Turning now to the fourth prong of Dole, we note that the prison officials do not claim that the “financial inducement offered by Congress” is unduly “coercive,” Dole, 483 U.S. at 211, 107 S.Ct. 2793. We therefore have no need to discuss the fourth Dole factor in the present case.
This leaves us with the contention of the prison officials under Dole 's final prong-that the funding condition is independently barred by another constitutional provision, the Tenth Amendment. Our analysis necessarily begins with Dole, where the Court observed that “a perceived Tenth Amendment limitation on congressional regulation of state affairs [does] not concomitantly limit the range of conditions legitimately placed on federal grants.” Id. at 210, 107 S.Ct. 2793. To the contrary, the Court said, conditions on funding do not intrude on state sovereignty because they leave each state with “the ‘simple expedient’ of not yielding to what [the state] urges is federal coercion.” Id. (citing Oklahoma v. Civil Serv. Comm'n, 330 U.S. 127, 143-44, 67 S.Ct. 544, 91 L.Ed. 794 (1947)).
The prison officials nonetheless insist that the Supreme Court's post-Dole decisions in New York v. United States, 505 U.S. 144, 112 S.Ct. 2408, 120 L.Ed.2d 120 (1992), and Printz v. United States, 521 U.S. 898, 117 S.Ct. 2365, 138 L.Ed.2d 914 (1997), have altered the constitutional calculus. We disagree. In New York, the Supreme Court addressed a federal law that forced states either to dispose of radioactive waste by a certain date or to “take title” to the waste and assume the liability of those who generated it. See 505 U.S. at 153-54, 112 S.Ct. 2408. The Court held the “take title” provision unconstitutional because it would “commandeer state governments into the service of federal regulatory purposes.” Id. at 175, 112 S.Ct. 2408.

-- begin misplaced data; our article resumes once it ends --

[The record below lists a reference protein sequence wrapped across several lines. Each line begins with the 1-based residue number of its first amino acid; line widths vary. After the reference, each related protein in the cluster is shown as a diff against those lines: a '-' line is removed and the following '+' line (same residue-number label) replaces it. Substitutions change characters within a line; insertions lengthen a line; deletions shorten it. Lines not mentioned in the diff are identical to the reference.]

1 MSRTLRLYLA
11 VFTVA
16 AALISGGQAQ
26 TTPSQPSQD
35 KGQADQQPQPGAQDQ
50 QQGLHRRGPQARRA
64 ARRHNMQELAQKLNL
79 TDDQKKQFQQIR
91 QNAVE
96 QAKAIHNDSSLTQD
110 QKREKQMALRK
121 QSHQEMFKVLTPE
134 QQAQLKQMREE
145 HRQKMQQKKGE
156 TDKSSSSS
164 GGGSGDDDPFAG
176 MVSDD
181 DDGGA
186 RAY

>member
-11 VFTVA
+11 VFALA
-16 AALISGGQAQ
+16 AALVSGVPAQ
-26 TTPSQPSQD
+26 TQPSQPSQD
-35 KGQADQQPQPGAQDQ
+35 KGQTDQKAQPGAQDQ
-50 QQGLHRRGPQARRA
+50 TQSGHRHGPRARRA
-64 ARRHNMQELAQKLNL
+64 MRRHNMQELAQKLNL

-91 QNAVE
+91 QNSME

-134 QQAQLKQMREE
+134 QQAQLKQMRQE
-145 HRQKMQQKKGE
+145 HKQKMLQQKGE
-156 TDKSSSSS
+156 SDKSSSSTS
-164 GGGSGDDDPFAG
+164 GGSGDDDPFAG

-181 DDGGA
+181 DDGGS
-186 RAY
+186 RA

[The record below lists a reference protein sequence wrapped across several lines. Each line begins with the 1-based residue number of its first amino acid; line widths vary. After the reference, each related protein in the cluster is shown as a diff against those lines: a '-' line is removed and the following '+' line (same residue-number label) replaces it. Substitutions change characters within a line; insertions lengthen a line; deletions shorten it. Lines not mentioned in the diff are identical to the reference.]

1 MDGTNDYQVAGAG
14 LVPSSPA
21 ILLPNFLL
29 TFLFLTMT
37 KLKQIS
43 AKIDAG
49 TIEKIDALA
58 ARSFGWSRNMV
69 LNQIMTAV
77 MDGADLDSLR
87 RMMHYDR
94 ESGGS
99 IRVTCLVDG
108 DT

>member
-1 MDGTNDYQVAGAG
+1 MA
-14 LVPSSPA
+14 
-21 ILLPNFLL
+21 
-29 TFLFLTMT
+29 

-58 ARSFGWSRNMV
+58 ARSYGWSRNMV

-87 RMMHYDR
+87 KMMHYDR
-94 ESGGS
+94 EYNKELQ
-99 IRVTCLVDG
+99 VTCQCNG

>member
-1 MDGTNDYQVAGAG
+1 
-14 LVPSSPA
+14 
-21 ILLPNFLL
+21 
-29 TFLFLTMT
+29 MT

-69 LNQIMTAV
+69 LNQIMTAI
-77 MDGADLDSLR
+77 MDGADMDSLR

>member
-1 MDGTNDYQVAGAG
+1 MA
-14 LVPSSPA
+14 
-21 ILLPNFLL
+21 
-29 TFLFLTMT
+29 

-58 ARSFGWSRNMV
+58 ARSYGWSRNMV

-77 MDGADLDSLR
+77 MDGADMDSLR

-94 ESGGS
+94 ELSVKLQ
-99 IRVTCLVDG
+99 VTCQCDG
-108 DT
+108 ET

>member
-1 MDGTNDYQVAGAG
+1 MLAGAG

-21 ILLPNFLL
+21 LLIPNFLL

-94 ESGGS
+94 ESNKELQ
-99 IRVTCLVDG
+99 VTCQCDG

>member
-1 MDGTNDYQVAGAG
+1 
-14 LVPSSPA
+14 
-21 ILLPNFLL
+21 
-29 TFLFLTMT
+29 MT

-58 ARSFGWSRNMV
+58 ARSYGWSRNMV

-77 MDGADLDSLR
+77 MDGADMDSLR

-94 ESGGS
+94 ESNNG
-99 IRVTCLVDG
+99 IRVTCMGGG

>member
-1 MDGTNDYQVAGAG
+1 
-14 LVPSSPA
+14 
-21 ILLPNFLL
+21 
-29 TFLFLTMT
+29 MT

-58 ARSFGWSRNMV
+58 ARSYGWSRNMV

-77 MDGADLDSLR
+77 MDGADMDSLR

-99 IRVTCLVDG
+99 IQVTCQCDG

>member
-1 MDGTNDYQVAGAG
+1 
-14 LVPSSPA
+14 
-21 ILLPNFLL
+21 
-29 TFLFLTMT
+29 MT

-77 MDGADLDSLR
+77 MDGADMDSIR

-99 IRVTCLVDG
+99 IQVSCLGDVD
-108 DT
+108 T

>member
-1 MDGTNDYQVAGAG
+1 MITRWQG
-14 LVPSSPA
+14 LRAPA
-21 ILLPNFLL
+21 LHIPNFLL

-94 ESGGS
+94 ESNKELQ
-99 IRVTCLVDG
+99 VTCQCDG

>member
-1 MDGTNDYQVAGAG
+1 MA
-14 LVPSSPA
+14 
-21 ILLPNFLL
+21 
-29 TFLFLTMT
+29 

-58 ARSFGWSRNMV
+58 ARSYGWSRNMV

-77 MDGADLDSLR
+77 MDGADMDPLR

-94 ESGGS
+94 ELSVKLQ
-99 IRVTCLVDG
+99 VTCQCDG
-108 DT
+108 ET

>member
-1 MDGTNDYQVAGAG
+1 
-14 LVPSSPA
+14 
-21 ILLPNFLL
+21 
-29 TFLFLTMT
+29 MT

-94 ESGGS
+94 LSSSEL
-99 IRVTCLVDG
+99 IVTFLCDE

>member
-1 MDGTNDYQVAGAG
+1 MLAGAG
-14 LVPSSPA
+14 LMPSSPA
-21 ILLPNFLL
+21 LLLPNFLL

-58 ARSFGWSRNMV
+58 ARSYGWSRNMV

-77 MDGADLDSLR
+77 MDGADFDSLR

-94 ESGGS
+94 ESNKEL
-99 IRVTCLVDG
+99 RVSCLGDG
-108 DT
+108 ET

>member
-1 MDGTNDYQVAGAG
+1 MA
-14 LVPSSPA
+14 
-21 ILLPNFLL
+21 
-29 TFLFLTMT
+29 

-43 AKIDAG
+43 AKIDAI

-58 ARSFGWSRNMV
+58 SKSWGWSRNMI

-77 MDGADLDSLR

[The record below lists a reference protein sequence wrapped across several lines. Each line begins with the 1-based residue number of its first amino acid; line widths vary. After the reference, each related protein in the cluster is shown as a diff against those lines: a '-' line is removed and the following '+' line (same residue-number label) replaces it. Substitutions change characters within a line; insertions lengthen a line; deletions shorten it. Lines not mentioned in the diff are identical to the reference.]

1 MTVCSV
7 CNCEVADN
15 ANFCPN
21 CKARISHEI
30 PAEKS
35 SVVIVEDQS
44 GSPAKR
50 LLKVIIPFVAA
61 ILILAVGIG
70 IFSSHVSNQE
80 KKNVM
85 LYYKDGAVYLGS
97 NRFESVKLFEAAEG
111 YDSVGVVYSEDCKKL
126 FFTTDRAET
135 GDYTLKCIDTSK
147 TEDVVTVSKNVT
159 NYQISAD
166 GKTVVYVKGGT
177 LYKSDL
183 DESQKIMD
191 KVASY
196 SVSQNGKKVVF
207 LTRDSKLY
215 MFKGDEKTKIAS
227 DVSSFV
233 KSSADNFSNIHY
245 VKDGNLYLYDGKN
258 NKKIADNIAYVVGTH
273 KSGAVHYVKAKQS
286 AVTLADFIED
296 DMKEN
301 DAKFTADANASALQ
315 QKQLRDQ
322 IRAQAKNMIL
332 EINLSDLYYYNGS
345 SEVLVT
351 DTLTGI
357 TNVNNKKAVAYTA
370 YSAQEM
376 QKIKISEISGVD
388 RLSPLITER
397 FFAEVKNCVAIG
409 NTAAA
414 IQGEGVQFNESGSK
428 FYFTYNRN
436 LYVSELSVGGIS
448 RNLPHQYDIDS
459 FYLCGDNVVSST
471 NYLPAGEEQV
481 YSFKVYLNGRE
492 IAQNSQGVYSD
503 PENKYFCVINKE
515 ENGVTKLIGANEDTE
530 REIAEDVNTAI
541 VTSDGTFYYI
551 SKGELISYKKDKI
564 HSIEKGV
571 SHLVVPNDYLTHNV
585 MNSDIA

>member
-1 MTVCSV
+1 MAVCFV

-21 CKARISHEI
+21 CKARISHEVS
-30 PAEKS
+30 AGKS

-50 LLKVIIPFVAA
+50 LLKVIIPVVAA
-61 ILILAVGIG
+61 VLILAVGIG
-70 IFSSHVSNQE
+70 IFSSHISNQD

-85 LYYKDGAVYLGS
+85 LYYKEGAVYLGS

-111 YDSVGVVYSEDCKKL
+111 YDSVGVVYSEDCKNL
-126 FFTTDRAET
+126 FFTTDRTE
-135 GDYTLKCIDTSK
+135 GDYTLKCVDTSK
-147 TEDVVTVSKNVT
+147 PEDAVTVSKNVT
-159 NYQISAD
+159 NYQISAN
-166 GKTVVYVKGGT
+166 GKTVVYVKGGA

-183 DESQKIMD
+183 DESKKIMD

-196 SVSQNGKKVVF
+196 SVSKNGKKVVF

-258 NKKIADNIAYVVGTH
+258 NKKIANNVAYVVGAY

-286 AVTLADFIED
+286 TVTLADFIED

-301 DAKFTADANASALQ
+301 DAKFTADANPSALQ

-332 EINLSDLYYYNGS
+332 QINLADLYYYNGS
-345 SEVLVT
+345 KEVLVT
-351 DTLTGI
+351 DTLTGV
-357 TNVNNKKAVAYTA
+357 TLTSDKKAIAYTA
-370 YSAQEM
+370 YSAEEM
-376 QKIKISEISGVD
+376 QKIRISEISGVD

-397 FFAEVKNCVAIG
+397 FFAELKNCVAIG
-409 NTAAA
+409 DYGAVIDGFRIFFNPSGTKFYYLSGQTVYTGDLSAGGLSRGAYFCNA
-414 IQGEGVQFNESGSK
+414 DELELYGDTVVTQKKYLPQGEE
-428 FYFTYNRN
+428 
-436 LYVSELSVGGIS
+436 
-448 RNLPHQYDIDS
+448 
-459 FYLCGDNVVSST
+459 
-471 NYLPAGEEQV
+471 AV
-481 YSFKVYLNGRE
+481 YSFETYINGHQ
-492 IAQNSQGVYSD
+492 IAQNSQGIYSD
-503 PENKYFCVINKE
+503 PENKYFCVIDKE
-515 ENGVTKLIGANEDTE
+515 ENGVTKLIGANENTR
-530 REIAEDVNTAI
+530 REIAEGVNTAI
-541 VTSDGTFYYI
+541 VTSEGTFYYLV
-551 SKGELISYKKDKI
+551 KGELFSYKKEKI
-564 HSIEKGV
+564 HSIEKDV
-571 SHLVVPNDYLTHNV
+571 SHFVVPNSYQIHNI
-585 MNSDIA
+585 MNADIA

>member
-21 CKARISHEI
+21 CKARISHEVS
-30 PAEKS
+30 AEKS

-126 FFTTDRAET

Printz, the other case relied on by the prison officials, involved the Brady Act, a federal law that establishes a national system for background checks of prospective handgun buyers. Interim provisions of the Brady Act required the states' chief law-enforcement officers to conduct background checks on prospective handgun buyers until the national system was in place. Printz, 521 U.S. at 902-04, 117 S.Ct. 2365. The Court held that the interim provisions were unconstitutional because Congress may not “command the State's officers ․ to administer or enforce a federal regulatory program.” Id. at 935, 117 S.Ct. 2365. Together, New York and Printz stand for the unexceptionable proposition that Congress cannot force the states to enact or administer a federal regulatory scheme.
New York and Printz are simply not applicable to the present case because RLUIPA does not require the states to enact or administer a federal program. The Act does not demand that states take any affirmative action at all. To the contrary, RLUIPA requires states to refrain from acting in a way that interferes with inmates' exercise of religion, unless the states' actions are the least restrictive means of furthering a compelling governmental interest.